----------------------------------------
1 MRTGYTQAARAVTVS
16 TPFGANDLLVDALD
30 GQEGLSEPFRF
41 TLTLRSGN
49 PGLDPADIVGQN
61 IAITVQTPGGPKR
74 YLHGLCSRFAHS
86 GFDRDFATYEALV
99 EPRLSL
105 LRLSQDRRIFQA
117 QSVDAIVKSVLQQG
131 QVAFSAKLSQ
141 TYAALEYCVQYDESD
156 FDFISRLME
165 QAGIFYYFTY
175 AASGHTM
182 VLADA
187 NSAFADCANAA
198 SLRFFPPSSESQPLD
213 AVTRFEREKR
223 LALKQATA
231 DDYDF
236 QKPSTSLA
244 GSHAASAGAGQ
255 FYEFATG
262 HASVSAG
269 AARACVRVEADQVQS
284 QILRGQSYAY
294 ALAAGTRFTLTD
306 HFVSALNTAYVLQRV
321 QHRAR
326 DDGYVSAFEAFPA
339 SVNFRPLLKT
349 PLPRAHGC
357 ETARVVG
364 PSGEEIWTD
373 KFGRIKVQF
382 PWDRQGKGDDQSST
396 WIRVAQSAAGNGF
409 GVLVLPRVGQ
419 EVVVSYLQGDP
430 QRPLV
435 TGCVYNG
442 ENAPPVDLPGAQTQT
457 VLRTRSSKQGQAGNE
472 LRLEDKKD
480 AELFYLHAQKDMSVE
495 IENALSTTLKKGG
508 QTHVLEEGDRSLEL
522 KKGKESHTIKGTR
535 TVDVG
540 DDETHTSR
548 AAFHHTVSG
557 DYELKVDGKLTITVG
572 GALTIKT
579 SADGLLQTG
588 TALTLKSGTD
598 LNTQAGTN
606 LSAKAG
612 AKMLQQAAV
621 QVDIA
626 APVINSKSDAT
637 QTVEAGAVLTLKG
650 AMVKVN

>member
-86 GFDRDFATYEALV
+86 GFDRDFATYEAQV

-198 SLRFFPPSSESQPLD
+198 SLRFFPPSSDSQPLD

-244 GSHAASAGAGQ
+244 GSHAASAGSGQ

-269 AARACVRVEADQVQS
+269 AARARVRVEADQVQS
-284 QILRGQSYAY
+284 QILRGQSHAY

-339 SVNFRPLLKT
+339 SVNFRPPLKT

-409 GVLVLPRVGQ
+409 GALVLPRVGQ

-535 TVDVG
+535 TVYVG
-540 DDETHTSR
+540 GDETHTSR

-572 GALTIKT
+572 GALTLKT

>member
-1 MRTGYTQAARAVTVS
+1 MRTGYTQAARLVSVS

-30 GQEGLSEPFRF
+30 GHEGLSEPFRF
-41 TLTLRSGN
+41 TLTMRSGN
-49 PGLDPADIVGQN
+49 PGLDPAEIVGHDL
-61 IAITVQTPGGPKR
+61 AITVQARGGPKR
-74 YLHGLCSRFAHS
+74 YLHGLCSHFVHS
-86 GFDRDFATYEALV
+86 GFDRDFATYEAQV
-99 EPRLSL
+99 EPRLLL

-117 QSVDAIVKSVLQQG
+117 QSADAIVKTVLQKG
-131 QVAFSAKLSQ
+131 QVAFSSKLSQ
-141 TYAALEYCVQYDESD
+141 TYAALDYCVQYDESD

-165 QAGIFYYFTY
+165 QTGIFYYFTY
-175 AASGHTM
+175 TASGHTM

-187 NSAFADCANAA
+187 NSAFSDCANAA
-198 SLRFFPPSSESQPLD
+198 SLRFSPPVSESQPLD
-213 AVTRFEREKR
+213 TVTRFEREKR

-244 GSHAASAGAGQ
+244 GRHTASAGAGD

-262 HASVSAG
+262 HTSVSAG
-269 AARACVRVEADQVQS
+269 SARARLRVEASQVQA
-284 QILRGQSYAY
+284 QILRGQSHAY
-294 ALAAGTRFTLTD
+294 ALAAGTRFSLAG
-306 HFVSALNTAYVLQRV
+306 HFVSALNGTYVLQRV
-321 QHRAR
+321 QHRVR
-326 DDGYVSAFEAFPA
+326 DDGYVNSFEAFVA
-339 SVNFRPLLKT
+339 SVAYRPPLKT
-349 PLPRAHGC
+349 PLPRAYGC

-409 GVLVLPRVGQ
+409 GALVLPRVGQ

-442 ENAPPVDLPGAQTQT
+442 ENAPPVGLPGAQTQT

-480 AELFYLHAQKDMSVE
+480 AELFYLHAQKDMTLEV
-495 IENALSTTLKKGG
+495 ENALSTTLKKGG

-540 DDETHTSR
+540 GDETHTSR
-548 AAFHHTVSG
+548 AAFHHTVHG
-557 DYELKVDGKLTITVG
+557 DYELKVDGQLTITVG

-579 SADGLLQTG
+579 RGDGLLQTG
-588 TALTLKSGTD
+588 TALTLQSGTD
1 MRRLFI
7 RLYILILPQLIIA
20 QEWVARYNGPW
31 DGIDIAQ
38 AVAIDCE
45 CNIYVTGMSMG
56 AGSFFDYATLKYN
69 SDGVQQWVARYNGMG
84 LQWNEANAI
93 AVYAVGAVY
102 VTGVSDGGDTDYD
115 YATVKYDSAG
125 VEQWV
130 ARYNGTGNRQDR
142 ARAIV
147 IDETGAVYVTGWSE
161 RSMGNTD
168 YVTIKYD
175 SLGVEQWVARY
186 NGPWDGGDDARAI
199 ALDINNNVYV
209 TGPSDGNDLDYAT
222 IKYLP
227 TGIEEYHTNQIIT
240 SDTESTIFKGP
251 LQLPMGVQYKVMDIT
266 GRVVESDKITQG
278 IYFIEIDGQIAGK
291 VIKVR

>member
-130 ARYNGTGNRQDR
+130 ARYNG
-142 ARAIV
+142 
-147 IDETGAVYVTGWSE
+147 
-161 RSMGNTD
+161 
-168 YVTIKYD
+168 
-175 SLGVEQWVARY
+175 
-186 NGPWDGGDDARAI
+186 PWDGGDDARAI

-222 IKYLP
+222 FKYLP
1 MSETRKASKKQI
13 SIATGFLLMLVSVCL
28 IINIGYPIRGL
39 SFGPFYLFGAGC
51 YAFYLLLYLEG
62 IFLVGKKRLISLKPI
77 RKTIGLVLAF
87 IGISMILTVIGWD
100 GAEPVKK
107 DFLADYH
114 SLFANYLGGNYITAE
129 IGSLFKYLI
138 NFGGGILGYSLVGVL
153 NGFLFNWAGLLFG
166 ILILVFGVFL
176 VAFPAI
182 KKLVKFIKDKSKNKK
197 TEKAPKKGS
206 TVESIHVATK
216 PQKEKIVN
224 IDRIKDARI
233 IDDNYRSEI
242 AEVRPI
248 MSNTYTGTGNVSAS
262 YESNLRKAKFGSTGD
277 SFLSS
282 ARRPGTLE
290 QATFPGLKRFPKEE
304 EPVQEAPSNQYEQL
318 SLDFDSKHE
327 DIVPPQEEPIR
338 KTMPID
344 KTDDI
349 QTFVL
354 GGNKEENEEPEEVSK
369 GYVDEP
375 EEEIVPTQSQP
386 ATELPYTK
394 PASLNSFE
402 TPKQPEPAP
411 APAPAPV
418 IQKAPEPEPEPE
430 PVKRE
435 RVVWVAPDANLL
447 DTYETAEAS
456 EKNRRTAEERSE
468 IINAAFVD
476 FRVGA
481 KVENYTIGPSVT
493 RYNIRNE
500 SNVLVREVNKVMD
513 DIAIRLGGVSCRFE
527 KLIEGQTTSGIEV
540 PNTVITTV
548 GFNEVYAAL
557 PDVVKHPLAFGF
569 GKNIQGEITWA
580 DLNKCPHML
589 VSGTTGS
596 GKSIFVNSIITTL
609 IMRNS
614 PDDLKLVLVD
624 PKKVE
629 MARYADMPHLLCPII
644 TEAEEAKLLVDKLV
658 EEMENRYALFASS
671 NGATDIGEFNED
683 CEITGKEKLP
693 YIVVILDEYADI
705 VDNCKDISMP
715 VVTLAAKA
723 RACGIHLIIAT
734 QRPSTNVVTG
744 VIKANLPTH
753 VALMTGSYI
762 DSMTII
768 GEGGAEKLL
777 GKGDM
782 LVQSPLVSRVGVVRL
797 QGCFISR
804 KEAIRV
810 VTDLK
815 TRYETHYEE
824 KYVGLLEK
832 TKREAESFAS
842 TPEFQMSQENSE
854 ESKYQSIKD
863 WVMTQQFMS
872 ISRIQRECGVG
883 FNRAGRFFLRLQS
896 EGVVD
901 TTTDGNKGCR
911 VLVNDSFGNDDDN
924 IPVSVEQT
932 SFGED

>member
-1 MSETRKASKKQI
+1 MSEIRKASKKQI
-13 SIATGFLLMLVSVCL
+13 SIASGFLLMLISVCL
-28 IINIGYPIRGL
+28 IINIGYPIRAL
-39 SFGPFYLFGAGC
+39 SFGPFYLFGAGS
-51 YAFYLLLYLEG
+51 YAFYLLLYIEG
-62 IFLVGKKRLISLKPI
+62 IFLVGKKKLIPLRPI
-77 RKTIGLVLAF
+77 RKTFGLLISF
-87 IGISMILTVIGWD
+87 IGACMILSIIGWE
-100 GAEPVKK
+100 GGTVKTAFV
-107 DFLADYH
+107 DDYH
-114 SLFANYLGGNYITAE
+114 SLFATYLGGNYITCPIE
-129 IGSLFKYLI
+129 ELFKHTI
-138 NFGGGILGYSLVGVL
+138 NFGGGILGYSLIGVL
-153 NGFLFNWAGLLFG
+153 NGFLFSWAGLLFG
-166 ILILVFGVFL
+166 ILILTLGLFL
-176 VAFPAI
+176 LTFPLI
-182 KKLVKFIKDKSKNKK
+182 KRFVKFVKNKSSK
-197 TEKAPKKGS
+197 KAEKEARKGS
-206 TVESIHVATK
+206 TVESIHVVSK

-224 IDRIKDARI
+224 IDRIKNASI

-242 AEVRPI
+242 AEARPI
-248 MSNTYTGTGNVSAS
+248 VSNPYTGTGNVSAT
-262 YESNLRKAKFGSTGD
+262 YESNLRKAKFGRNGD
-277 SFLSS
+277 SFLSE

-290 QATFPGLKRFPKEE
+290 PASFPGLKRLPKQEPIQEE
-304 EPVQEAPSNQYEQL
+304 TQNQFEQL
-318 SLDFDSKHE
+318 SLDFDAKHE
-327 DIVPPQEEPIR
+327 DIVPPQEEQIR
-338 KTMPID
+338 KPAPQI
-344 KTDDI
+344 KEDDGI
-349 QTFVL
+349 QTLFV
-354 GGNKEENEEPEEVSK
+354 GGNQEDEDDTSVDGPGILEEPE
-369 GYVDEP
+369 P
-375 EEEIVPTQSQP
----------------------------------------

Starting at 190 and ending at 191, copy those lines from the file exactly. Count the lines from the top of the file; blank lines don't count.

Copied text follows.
+142 
-147 IDETGAVYVTGWSE